Corporate Accountability

Bristol Myers Squibb v. Becerra and Janssen v. Becerra

In Bristol Myers Squibb v. Becerra and Janssen v. Becerra, the District of New Jersey considered whether the Inflation Reduction Act’s Medicare drug price negotiation program amounts to an unconstitutional taking of their property.

Case Summary

While other federal agencies that purchase pharmaceutical products negotiate with manufacturers to determine the prices they pay, in 2003, Congress created a sweetheart deal for the pharmaceutical industry when it prevented Medicare from negotiating prices. This essentially allowed the pharmaceutical industry to name its price when selling drugs to Medicare.

In 2022, with the cost of prescription drugs on the rise, Congress revoked this deal in the Inflation Reduction Act, creating a drug pricing negotiation program for the ten most common and expensive drugs covered by Medicare. Under the negotiation program, CMS determines an initial price offer, then refines it through information supplied by the manufacturer. The manufacturer can then accept the offer or take one of three options: it can continue selling its product through Medicare at the old price and pay an excise tax, it can stop offering its portfolio of products to Medicare and Medicaid, or it can transfer its interests in the drug selected for negotiation to another manufacturer and continue selling the rest of its portfolio to Medicare and Medicaid at prices of its choosing. In short, the drug manufacturers can no longer unilaterally name a price that the government must accept.

Ten drugs were selected for the first round of negotiations, and negotiations will be finalized by 2026. Drug manufacturers across the country have sued the federal government over the program, including Janssen Pharmaceuticals and Bristol Myers Squibb in the District of New Jersey.

The Constitutional Accountability Center filed an amicus brief in support of the government, explaining that the drug manufacturers’ interpretation of the Takings Clause is at odds with constitutional text and history, as well as Supreme Court precedent.

As originally understood, the Takings Clause only applied to the direct appropriation of physical property. Initially drafted to prevent the kinds of lawless requisitioning of property that was widespread in the Continental Army during the American Revolution, it was also motivated by the Framers’ concern that the people would seize land from the wealthy landowning class. The Framers of the Clause, including its drafter James Madison, understood that the Clause would have a limited scope, applying only to the actual seizure of property, not any regulation that affects a property’s worth. As Justice Scalia once wrote, “early constitutional theorists did not believe the Takings Clause embraced regulations of property at all.”

Beginning in the late nineteenth century, the Supreme Court somewhat expanded the scope of the Clause, but even in those cases, it continued to limit it to the functional equivalent of the involuntary physical appropriations of property. The regulation had to act as a “complete destruction of rights” of the property owner, specifically, the “bundle of rights” to “possess, use and dispose of” one’s property, as well as the right to exclude trespassers from real property. Moreover, even as the Court held that some regulatory programs can run afoul of the Clause, it has made clear that regulatory programs can only constitute a taking if they compel participation.  In other words, a taking must be involuntary.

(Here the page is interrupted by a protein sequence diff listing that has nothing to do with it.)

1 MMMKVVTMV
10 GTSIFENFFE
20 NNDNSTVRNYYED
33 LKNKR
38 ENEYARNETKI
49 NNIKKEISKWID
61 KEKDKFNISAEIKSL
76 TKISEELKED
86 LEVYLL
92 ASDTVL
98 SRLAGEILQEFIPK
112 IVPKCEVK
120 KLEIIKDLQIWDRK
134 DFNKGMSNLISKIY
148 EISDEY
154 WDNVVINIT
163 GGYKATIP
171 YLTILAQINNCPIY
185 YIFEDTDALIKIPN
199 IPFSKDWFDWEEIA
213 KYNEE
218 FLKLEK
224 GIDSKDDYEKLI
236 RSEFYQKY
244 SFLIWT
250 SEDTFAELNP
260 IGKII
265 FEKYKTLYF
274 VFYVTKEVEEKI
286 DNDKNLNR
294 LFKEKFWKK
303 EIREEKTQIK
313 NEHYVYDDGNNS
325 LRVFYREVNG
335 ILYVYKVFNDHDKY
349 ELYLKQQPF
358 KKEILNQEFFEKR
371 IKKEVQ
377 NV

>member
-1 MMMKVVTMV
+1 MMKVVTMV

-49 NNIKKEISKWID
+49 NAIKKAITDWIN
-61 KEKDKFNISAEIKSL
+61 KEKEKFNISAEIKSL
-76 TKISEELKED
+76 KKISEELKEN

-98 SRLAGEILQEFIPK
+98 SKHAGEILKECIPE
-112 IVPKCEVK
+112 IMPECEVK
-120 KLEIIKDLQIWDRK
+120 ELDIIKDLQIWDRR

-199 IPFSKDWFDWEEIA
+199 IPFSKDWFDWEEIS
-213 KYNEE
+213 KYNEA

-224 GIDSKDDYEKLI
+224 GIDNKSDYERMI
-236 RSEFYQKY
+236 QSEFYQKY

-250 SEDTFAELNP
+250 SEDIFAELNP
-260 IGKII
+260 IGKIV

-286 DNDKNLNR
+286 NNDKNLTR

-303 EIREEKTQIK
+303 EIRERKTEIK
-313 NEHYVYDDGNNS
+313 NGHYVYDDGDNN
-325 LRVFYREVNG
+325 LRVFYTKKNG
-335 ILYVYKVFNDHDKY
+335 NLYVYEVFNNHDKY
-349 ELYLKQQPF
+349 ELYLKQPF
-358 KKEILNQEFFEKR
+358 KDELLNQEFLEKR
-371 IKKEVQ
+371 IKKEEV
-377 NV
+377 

Plaintiffs argued that the drug negotiation program is an unconstitutional taking in violation of the Takings Clause, but our brief explained why this is wrong. To start, the Program is not a physical taking because it does not authorize the physical taking of a single pill. The drug manufacturers in these cases retain full legal rights over all pharmaceutical products in their custody, and they remain free to sell any of their products within the commercial insurance market, and to any other buyers in the world, at any price, in any quantity. The drug negotiation program simply allows Medicare to play a role in deciding what prices it is willing to pay. Plaintiffs claim that their participation is not truly voluntary because of the excise tax, but Plaintiffs will be subject to the excise tax only if they refuse to negotiate but still choose to reap the benefits of participating in Medicare and Medicaid. And even then, the excise tax will be only on the Medicare sales of the selected drug. They also argue that because Medicare and Medicaid cover a large share of their potential customer base, any choice about whether to participate in the Program is illusory. But the fact that plaintiffs may not like the choice does not make it any less a choice.

Quite simply, the Constitution does not entitle Plaintiffs to maintain their bottom line by dictating the prices Medicare must pay.

In April 2024, the District of New Jersey ruled in favor of the government, dismissing all of the drug manufacturers’ constitutional arguments and holding that the drug price negotiation program is not a taking. Echoing our brief, the court noted that “[s]elling to Medicare may be less profitable than it was before the institution of the Program, but that does not make Defendants’ decision to participate any less voluntary.”

Case Timeline

  • October 24, 2023

    CAC files amicus brief in the District Court of New Jersey

    CAC Becerra Amicus Brief
  • March 7, 2024

    The District Court of New Jersey hears oral arguments

  • April 29, 2024

    District Court of New Jersey issues its decision